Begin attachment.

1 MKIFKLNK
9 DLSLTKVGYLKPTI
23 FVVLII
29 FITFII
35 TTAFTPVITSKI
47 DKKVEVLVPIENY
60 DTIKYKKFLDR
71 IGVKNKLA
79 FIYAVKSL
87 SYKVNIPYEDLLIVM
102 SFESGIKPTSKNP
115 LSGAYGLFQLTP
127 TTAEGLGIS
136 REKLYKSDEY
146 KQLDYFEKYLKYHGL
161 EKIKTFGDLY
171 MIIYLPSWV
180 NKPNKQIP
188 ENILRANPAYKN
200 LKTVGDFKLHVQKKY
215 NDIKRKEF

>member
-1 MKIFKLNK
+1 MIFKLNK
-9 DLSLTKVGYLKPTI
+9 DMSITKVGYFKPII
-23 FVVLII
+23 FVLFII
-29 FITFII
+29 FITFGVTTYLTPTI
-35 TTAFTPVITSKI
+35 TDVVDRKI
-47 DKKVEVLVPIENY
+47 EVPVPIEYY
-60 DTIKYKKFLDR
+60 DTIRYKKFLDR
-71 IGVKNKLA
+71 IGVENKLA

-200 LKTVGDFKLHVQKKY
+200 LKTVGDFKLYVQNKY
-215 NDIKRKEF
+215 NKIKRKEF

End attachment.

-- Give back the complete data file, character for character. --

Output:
1 MKIFKLNK
9 DLSLTKVGYLKPTI
23 FVVLII
29 FITFII
35 TTAFTPVITSKI
47 DKKVEVLVPIENY
60 DTIKYKKFLDR
71 IGVKNKLA
79 FIYAVKSL
87 SYKVNIPYEDLLIVM
102 SFESGIKPTSKNP
115 LSGAYGLFQLTP
127 TTAEGLGIS
136 REKLYKSDEY
146 KQLDYFEKYLKYHGL
161 EKIKTFGDLY
171 MIIYLPSWV
180 NKPNKQIP
188 ENILRANPAYKN
200 LKTVGDFKLHVQKKY
215 NDIKRKEF

>member
-1 MKIFKLNK
+1 MIFKLNK
-9 DLSLTKVGYLKPTI
+9 DMSITKVGYFKPII
-23 FVVLII
+23 FVLFII
-29 FITFII
+29 FITFGVTTYLTPTI
-35 TTAFTPVITSKI
+35 TDVVDRKI
-47 DKKVEVLVPIENY
+47 EVPVPIEYY
-60 DTIKYKKFLDR
+60 DTIRYKKFLDR
-71 IGVKNKLA
+71 IGVENKLA

-200 LKTVGDFKLHVQKKY
+200 LKTVGDFKLYVQNKY
-215 NDIKRKEF
+215 NKIKRKEF